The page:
Andy Weir’s THE MARTIAN was a breakout hit. The originally self-published book went on to sell millions of copies and become a popular motion picture. His follow up ARTEMIS, while having sold well, really doesn’t live up to the quality of its predecessor
Artemis holds the unsavory distinction of the first DNF (Did Not Finish) book on my 2018 reading list.
An action-packed science fiction tale of smuggler “Jazz” Bashara who lives in a space station on the moon, it is much more deeply rooted in fantastical science fiction than The Martian was.
I enjoyed The Martian, with all it’s clever Macguyver-on-Mars moments, and the tension it built around primarily one character.
Artemis, on the other hand, fell flat. Getting to the point, it’s just not a well written book. It’s a successful book, but not a well written one. The dialogue is stilted, the pacing is inconsistent, and while the protagonist is enjoyable enough, Weir cannot help himself from inserting pseudo-science (or non-pseudo-science) lectures into the narrative roughly every three minutes. Even during action scenes. It just feels completely unnatural that someone in high-tension, life or death situations would stop to deliver a lesson on altered gravity. It worked well in the context of The Martian, but not here.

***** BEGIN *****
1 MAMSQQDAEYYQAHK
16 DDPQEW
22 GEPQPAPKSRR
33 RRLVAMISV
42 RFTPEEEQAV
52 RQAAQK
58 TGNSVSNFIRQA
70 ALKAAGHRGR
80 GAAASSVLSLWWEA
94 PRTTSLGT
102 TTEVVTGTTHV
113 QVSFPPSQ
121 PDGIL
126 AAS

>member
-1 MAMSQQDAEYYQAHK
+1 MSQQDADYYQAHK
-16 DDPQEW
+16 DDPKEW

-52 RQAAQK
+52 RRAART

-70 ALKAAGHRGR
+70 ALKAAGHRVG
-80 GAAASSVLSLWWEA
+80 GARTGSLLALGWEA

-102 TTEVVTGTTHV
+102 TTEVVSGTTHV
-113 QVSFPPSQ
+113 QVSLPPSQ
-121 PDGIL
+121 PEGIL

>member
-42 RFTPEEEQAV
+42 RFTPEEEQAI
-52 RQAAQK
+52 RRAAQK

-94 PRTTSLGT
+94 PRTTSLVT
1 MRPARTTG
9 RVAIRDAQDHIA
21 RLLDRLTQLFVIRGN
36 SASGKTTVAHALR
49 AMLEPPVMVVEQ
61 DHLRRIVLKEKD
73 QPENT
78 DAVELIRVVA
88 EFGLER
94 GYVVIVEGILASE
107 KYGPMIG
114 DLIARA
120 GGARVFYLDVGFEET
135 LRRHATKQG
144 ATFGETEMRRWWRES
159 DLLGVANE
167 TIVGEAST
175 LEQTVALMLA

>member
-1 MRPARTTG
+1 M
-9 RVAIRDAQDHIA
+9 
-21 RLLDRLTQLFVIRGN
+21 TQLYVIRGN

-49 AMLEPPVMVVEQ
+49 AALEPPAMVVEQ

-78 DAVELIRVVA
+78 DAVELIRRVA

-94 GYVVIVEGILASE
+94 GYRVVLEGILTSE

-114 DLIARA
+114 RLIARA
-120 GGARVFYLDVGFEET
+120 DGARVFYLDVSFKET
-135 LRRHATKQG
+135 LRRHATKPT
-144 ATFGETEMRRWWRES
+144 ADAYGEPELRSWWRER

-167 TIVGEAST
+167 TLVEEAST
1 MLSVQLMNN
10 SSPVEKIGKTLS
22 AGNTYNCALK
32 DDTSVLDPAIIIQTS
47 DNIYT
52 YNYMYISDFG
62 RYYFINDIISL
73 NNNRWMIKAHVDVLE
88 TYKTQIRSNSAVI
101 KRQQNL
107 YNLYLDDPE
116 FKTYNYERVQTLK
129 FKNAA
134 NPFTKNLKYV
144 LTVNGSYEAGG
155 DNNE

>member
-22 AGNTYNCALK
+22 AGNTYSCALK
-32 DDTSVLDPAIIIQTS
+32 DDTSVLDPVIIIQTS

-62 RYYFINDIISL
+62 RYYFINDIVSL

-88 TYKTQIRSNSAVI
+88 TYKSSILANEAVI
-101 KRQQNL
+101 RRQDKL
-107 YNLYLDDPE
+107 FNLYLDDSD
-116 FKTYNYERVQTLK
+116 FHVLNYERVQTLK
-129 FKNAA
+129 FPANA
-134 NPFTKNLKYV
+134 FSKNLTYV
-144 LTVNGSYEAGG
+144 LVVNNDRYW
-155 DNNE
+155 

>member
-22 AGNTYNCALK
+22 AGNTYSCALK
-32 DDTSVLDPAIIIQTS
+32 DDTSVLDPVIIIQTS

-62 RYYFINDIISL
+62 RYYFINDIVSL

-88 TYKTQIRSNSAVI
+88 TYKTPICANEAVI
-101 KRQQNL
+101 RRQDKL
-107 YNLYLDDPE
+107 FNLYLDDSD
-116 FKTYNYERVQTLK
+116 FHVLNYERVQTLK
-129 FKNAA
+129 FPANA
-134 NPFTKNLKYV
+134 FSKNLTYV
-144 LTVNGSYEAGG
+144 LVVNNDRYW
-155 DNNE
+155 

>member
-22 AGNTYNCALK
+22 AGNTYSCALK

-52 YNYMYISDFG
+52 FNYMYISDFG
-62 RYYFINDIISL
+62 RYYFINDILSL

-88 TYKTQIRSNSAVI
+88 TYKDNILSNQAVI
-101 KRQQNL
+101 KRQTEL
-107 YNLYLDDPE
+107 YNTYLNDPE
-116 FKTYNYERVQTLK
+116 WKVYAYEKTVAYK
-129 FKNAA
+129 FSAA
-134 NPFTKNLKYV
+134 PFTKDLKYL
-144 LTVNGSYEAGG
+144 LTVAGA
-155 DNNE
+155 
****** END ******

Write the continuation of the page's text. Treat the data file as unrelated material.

The other issue that stuck out to me (and this one is debatable) is the books “diversity”. It had a diverse cast which is great, but Weir’s references and description to physical appearance, clothing, and culture are extremely shallow and don’t really serve to enhance any of the characters or their stories beyond face-value. It felt pandering and that Weir didn’t particularly care outside of completing a checklist that included “don’t make your MC another white dude in space”. I’m not an expert in genre novel diversity, and while I applaud the attempt, something about the execution felt off.
I listened to this one on audio book, and made it about halfway through. That’s why the review ends here.
What I Liked:
- The main character “Jazz” was snarky and fun.
- Rosario Dawson did an excellent job reading on the audio book edition.
- The first two chapters worth of scientific description.
What I Didn’t Like:
- Uncontrolled outbursts of scientific lecturing.
- Cringe-worthy dialogue, including overuse of profanity.
- Mediocre writing (description, pacing, character development)